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Psychosis is a mental health problem that causes people to view the world around them differently to everyone else. It often involves delusions or hallucinations.

The causes of psychosis are thought to be linked to other mental health issues, genetics or use of drugs and alcohol. There are many mental health issues that can have links to psychotic episodes such as schizophrenia, bipolar or severe depression. Lack of sleep or severe stress and anxiety may also be contributing factors. Some physical health problems may also cause psychosis.

The symptoms of psychosis may include but are not limited to:

  • Delusions
  • Hallucinations
  • Difficulty concentrating
  • Poor mood
  • Poor sleep habits; either sleeping too much or not enough
  • Suspicious thoughts
  • Anxiety
  • Suicidal thoughts
  • Thought disorder e.g. thought insertion or broadcasting

A diagnosis of psychosis will usually start at your primary care doctor but will typically need to be confirmed by a psychiatrist. They will ask you questions including family history, drug or alcohol use and symptoms and if they suspect that you are suffering from psychosis they will refer you to a psychiatric team for a full evaluation. Doctors will also want to rule out any physical health problems that may be causing psychotic episodes such as urine infections, hypothyroidism, dehydration or low sodium.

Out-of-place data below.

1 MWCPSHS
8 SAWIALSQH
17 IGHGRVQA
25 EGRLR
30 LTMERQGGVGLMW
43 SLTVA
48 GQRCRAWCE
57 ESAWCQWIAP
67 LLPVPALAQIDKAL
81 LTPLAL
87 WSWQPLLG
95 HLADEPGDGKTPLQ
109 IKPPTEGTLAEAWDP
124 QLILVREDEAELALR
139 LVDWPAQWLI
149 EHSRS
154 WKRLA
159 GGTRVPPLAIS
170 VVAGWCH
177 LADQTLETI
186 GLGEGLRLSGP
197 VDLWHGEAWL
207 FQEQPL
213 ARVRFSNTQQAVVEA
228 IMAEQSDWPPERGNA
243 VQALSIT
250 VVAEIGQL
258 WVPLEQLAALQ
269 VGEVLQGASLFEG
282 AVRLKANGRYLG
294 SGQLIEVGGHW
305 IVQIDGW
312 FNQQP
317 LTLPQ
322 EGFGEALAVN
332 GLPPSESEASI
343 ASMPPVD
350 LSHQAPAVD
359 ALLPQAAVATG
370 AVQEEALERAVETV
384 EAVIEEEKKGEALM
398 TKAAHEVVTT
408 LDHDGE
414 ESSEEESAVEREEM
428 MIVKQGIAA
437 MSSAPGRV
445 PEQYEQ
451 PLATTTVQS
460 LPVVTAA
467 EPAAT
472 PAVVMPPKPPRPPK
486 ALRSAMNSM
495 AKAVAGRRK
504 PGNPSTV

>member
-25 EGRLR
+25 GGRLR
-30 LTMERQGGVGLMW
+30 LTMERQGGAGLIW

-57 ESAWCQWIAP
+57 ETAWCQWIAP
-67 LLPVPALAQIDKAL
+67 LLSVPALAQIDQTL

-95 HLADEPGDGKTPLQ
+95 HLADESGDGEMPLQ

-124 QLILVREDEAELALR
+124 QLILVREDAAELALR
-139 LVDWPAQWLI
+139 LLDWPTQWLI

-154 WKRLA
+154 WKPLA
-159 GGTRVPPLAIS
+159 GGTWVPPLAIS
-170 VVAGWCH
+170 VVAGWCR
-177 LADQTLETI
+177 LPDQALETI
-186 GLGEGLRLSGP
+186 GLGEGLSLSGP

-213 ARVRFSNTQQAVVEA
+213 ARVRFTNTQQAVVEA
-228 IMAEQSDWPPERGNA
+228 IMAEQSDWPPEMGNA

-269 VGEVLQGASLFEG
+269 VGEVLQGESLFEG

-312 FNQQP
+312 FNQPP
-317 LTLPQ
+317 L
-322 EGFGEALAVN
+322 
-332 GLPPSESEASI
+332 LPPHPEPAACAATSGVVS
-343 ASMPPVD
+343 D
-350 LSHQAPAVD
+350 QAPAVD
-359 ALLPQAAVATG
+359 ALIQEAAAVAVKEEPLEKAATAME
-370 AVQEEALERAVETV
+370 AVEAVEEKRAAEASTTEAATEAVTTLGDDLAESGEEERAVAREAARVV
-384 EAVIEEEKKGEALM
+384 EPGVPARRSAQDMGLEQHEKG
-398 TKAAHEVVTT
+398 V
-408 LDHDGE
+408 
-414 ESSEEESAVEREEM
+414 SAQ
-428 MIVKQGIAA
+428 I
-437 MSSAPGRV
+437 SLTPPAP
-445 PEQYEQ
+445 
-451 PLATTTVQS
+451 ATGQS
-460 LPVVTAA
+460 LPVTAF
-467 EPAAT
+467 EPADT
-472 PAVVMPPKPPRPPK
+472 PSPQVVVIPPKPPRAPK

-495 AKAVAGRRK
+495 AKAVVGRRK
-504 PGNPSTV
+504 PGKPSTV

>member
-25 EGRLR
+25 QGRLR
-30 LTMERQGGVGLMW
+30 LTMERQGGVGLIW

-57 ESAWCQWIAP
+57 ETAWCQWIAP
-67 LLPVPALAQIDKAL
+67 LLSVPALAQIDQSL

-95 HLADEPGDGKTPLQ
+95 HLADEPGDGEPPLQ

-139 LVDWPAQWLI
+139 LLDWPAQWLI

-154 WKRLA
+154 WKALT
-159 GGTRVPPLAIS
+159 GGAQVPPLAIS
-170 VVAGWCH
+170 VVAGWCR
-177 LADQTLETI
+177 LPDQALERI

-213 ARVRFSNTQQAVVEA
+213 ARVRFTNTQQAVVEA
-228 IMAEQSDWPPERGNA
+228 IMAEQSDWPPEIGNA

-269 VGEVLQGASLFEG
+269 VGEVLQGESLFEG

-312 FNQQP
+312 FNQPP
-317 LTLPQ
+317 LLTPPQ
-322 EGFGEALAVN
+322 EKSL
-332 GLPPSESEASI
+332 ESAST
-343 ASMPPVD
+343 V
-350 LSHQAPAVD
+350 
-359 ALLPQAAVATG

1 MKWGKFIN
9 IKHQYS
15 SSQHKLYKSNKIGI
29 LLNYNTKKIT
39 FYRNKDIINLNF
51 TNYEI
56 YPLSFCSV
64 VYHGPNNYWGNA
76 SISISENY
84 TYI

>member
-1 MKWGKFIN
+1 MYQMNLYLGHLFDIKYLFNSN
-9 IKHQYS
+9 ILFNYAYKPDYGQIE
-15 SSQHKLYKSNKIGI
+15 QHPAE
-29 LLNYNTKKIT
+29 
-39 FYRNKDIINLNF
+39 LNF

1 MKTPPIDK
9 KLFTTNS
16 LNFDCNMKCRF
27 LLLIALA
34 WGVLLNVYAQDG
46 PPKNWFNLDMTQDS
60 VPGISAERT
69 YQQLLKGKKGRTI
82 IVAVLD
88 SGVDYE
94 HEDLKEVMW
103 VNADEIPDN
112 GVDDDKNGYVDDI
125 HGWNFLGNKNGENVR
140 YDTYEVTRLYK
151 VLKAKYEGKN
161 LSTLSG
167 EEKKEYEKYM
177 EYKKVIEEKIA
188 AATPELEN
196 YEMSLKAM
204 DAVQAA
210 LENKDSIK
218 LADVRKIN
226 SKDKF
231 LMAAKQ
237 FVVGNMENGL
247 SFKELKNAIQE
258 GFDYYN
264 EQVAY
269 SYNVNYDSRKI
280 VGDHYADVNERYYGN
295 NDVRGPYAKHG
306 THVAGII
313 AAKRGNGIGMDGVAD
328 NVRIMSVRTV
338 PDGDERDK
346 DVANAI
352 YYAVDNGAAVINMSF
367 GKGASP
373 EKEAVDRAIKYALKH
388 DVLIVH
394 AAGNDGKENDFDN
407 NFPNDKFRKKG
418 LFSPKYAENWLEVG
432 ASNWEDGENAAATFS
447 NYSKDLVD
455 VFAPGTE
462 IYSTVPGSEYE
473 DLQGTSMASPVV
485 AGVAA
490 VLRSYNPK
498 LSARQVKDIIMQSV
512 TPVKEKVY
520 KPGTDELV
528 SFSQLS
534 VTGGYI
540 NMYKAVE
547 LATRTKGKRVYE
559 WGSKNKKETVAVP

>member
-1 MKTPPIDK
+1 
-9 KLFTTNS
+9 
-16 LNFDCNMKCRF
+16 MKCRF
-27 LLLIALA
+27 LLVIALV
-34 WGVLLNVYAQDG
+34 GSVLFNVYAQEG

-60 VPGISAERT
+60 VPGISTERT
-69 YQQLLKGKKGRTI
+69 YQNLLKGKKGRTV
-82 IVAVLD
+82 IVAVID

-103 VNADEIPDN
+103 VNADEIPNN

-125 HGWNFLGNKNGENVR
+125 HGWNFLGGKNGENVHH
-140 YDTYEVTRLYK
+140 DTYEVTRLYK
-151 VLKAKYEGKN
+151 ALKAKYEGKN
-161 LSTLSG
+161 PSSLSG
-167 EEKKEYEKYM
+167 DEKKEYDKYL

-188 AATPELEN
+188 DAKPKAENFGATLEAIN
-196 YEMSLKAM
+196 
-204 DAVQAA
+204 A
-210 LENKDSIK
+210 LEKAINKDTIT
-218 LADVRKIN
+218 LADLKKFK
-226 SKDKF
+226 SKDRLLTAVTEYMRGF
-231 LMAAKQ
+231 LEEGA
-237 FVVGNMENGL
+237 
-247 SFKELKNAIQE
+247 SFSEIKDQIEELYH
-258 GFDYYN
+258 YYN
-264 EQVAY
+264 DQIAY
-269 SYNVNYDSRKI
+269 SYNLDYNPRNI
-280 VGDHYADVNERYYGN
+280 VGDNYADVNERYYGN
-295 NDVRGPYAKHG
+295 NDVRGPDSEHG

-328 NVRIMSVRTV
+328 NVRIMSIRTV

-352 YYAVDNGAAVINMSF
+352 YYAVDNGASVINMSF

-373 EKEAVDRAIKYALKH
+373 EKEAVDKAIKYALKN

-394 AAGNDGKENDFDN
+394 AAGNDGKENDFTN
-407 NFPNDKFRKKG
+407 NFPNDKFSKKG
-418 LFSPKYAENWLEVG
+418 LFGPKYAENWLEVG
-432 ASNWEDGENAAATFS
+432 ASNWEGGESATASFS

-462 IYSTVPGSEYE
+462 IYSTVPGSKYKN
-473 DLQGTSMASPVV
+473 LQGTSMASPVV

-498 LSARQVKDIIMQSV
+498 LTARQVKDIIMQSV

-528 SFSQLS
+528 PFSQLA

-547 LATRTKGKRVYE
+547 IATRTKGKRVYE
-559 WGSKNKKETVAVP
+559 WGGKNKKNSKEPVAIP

Psychosis treatment is usually a combination of medication, therapies and social support. Care teams will often want to start with medication called antipsychotics. Talking therapies will usually involve CBT (Cognitive Behavioural Therapy) which focuses on your thoughts, feelings and behaviour and aims to teach you coping mechanisms to deal with your symptoms. Family therapy may also be beneficial as social support can be vital in helping to manage psychosis. Local support groups may also be available in your area.

If you have concerns that you or anybody close to you may be suffering from psychosis you should seek support from your primary care doctor. They will be able to put you in touch with the right support for you. If you fear that you or somebody else is a danger to themselves or others you should visit your local emergency centre for immediate intervention.